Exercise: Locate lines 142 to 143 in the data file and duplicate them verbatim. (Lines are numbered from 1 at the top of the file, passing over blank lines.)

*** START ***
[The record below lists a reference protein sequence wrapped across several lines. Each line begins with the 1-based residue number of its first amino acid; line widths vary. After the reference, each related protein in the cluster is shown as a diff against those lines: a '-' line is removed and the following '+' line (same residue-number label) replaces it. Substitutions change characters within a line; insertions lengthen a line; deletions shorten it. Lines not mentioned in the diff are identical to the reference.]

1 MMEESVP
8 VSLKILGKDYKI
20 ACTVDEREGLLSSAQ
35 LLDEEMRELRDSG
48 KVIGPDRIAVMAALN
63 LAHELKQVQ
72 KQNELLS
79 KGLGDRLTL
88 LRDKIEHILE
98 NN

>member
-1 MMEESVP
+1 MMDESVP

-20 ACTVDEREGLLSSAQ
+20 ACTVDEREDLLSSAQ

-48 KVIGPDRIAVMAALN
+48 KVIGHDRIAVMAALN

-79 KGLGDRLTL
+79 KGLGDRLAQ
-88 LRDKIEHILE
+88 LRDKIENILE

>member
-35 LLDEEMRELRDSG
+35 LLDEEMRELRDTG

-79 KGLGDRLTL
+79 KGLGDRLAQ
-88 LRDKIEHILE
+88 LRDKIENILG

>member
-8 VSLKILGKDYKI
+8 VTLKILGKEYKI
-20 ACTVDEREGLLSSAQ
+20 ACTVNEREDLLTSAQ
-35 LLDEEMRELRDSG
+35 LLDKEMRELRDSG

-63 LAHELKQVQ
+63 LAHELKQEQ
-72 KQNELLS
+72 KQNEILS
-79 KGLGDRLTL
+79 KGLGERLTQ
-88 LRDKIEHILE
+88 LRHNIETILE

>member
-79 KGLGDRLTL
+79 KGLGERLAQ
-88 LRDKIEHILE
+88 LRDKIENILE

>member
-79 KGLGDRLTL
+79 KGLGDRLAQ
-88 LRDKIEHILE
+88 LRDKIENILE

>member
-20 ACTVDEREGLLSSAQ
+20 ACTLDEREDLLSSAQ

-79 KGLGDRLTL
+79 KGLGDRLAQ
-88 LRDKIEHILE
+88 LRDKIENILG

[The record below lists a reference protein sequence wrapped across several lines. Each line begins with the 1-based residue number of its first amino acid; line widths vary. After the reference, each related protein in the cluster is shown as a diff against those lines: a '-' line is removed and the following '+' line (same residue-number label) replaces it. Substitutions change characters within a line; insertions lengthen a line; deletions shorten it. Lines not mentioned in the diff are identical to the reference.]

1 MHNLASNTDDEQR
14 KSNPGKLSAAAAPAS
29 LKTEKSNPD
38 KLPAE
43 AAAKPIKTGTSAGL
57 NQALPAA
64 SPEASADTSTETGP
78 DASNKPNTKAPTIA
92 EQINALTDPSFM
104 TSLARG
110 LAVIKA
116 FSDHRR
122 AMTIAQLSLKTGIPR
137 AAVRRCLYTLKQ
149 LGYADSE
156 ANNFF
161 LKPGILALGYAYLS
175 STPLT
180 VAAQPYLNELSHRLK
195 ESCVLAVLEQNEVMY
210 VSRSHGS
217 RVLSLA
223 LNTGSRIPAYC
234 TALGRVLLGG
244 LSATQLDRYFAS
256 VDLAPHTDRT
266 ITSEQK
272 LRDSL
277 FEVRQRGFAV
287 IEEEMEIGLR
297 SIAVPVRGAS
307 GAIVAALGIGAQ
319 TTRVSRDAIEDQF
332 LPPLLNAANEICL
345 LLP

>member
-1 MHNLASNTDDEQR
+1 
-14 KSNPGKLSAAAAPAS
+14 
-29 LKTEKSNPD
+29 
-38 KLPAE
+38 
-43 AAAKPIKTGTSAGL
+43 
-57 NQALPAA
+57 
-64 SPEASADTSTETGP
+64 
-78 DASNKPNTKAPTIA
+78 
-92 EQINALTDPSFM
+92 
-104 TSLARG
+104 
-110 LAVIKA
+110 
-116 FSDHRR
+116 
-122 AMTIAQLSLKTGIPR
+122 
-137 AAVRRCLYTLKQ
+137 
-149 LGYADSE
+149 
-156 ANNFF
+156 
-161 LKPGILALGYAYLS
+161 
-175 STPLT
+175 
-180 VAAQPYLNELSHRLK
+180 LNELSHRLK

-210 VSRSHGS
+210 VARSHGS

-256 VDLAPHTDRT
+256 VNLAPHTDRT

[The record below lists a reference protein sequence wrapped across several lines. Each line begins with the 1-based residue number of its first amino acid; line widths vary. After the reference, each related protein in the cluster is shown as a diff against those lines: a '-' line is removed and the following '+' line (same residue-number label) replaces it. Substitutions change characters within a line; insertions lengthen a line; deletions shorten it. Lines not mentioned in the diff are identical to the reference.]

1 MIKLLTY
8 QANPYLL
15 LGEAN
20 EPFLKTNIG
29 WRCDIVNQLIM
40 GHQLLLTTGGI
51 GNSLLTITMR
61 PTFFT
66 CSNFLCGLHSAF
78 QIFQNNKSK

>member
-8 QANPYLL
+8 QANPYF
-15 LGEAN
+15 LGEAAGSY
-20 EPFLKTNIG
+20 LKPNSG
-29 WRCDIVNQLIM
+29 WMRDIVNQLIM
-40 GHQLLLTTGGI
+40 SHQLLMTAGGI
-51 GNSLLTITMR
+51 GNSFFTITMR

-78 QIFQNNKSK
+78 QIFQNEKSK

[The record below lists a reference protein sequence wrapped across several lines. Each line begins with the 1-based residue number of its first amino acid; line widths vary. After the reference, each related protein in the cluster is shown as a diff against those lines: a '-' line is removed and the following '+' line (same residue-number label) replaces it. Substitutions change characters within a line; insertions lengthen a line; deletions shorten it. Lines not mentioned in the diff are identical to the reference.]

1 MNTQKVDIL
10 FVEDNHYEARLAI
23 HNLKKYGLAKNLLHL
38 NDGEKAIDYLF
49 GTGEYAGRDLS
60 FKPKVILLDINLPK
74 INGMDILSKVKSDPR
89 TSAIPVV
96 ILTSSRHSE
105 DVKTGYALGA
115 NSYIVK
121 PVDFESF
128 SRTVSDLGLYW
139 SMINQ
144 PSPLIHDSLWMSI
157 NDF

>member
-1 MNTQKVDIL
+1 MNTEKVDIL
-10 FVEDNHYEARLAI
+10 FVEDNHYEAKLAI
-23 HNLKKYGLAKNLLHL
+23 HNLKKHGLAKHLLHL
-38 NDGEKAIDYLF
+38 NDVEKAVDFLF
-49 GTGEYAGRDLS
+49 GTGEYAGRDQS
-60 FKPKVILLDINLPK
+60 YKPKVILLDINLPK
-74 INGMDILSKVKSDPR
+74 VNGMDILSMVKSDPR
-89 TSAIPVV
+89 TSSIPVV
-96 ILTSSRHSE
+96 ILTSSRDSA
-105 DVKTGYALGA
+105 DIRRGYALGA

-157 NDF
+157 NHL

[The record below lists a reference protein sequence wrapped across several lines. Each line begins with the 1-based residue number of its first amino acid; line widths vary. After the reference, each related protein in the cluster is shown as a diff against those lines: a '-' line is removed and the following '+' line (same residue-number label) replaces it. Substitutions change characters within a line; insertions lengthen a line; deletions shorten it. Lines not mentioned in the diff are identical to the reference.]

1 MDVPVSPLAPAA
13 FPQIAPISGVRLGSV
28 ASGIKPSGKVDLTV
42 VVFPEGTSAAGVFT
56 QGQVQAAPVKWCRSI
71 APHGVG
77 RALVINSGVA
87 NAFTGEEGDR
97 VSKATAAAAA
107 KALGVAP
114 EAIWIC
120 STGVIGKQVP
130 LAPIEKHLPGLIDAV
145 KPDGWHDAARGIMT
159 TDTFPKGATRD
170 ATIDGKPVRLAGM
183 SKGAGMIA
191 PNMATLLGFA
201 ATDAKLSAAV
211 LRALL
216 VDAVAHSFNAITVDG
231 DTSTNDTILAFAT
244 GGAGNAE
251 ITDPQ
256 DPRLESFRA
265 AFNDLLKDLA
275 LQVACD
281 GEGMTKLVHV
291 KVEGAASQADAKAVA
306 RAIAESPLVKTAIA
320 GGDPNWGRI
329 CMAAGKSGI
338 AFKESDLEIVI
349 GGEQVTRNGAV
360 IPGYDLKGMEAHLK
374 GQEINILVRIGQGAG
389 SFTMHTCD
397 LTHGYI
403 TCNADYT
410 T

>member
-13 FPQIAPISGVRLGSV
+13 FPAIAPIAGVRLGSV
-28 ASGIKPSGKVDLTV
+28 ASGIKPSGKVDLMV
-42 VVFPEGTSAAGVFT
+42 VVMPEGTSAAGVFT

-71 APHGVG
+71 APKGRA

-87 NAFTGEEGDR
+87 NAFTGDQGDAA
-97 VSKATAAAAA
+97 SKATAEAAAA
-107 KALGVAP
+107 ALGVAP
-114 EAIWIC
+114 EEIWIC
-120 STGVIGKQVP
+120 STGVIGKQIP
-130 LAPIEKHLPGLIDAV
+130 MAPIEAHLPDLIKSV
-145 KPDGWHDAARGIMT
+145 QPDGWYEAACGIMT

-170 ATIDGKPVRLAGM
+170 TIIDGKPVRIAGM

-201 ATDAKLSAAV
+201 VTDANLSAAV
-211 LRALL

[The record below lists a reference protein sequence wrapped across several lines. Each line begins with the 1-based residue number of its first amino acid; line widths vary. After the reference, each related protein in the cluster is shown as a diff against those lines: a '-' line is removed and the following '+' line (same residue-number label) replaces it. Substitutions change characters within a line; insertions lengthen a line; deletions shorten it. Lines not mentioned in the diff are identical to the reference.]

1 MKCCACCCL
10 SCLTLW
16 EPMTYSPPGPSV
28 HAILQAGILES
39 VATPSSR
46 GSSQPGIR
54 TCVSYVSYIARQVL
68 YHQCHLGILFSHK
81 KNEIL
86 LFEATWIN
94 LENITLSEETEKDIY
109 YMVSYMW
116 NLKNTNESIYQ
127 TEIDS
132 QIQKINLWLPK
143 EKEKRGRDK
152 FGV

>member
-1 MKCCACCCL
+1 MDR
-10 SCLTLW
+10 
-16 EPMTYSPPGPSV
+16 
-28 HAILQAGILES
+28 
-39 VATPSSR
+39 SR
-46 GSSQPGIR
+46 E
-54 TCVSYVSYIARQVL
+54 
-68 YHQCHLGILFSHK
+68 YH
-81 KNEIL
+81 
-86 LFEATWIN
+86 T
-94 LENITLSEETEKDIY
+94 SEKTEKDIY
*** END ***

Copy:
1 MIKLLTY
8 QANPYLL